Western Daily Press (Saturday) - - Front Page - River Cot­tage Can­teen Kitchen & Deli, Trin­ity Square, Axmin­ster, EX13 5AN Tel: 01297 631715 www.river­cot­


Mark Tay­lor vis­its Hugh Fearn­ley

Whit­tingstall’s Axmin­ster res­tau­rant

THIS year marks the 20th an­niver­sary of Hugh Fearn­leyWhit­tingstall’s first River Cot­tage TV se­ries, which went on to help the celebrity chef, broad­caster and food cam­paigner cre­ate a hugely suc­cess­ful brand.

Part of that brand is a trio of River Cot­tage restau­rants in Bris­tol, Winch­ester and the orig­i­nal in Axmin­ster, close to the Dorset and Devon bor­der.

In those two decades, Fearn­leyWhit­tingstall has cer­tainly in­flu­enced and changed the way many of us eat, cook and think about food, sus­tain­abil­ity, lo­cal sourc­ing and or­gan­ics.

His hard-hit­ting cam­paigns tar­get­ing EU fish­ing laws, food waste, obe­sity and in­ten­sive farm­ing meth­ods (es­pe­cially chicken) have made quite an im­pact over the years and it’s hard not to ad­mire his pas­sion and com­mit­ment.

I have al­ways had a lot of time for Fearn­ley-Whit­tingstall and many of his cook­books line the shelves in my kitchen, so a visit to the Axmin­ster res­tau­rant, close to River Cot­tage HQ was more like a pil­grim­age. Or at least it should have been.

It’s hard to say ex­actly how much in­volve­ment Fearn­ley-Whit­tingstall has in his restau­rants these days, other than sell­ing his books there, but as a one-time res­tau­rant critic him­self, I’m sure even he would have winced at the calami­tous ex­pe­ri­ence I had in Axmin­ster last week.

It wasn’t un­til the very end of a long and ex­cru­ci­at­ingly bad lunch that the staff – not the most com­mu­nica­tive I’ve en­coun­tered – re­vealed that a chef had called in sick and that the head chef was es­sen­tially on his own, with a lit­tle help from a cou­ple of agency chefs who had been roped in de­spite never work­ing in that kitchen be­fore.

OK, it was the first week of Jan­uary when many restau­rants are hav­ing some down time after the fes­tive sea­son, but with a full res­tau­rant one imag­ines the man­age­ment should have had con­tin­gency plans in place, even if it meant send­ing chefs down from the Bris­tol or Winch­ester kitchens in taxis.

It wasn’t un­til 1pm – 40 min­utes after I was shown to my ta­ble – that the alarm bells started to ring. Look­ing around, I could see food only on one ta­ble and ev­ery­body else seemed to be shrug­ging their shoul­ders, tut­ting and tap­ping their fin­gers like wed­ding guests wait­ing for the an­nounce­ment that the buf­fet was open.

On the next ta­ble, a woman who looked well into her eight­ies had al­ready clocked the sit­u­a­tion.

“What’s go­ing on?” she whis­pered to her in­creas­ingly im­pa­tient son. “We can’t sit for hours on end, you’d bet­ter have a word.” It cer­tainly comes to some­thing when oc­to­ge­nar­i­ans start com­plain­ing about slow staff, es­pe­cially when the wait­resses are a quar­ter of their age.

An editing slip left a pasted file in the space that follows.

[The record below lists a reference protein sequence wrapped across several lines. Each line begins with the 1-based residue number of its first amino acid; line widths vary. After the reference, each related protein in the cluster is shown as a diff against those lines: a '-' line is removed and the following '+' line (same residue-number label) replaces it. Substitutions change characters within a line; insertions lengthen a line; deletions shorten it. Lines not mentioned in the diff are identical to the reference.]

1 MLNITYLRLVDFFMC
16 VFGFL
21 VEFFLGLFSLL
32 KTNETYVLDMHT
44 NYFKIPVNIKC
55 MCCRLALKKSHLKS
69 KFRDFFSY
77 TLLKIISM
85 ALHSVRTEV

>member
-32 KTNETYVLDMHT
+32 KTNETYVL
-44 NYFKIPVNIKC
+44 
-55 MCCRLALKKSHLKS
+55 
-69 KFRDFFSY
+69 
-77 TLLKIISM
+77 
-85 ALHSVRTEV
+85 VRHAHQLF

The two women in front of me had had enough by 2pm, hav­ing waited over an hour-and-a-half. At one point they told the peo­ple on the next ta­ble that they were so hun­gry they were con­sid­er­ing eat­ing the flower dec­o­ra­tion on the ta­ble.

In the end, they sim­ply pulled on their coats and walked out, some­thing I would have hap­pily done if I didn’t have a re­view to file.

After 45 min­utes, my starter ap­peared with no apol­ogy. Billed as seared wood pi­geon breast, smoked onions, cau­li­flower purée and chervil (£8.50), the pi­geon was over­cooked, the cau­li­flower purée luke­warm and fridge-cold in places and the onion had none of the promised smok­i­ness.

There fol­lowed a fur­ther de­lay of 40 min­utes, again with no apol­ogy or com­mu­ni­ca­tion as to why peo­ple were still wait­ing so long (al­though I no­ticed they were keen for din­ers to or­der more drinks).

Char­grilled sad­dle­back pork belly and chop (£16.75) boasted the sort of depth of flavour you would ex­pect from care­fully sourced lo­cal meat, but the chop had spent far too long on the heat and was so dry and chewy that I thought I was go­ing to de­velop tennis el­bow try­ing to slice it. The ac­com­pa­ny­ing cele­riac, ap­ple, pars­ley and wal­nut salad pro­vided a fruity crunch, but the dish needed more than a scoop of salad for the price.

I’d like to be able to tell you how the roast ap­ples and pears with tea­soaked prunes and cider brandy dessert was, but it didn’t turn up, so I had to call for the bill and es­cape. After all, I’d al­ready missed one of the hourly trains and was about to miss the next one.

For a menu that promised so much, this was as am­a­teur­ish and sloppy as any meal I can re­call.

Ok, so they were a chef down, but that’s a re­al­ity of the res­tau­rant world. A few days be­fore, I’d eaten in a res­tau­rant where the chef-owner cooked 30 meals sin­gle-hand­edly and ev­ery dish was sent out quickly and beau­ti­fully pre­sented.

I don’t blame the kitchen at River Cot­tage or the wait­resses, who looked as em­bar­rassed and sad as the din­ers. This was clearly a case of sloppy man­age­ment.

Bad day at the of­fice or not, if cus­tomers are in­vest­ing their time and money in vis­it­ing your res­tau­rant when there are so many other places they can go, you have to de­liver and you have to make sure you have the proper staff, what­ever it takes.

This was a meal that missed the mark at ev­ery turn and the res­tau­rant needs to raise its game. It would be a shame to tar­nish the River Cot­tage brand in the year it marks its 20th birth­day.


River Cot­tage Axmin­ster, Western Daily Press food re­view Sat, Jan 12

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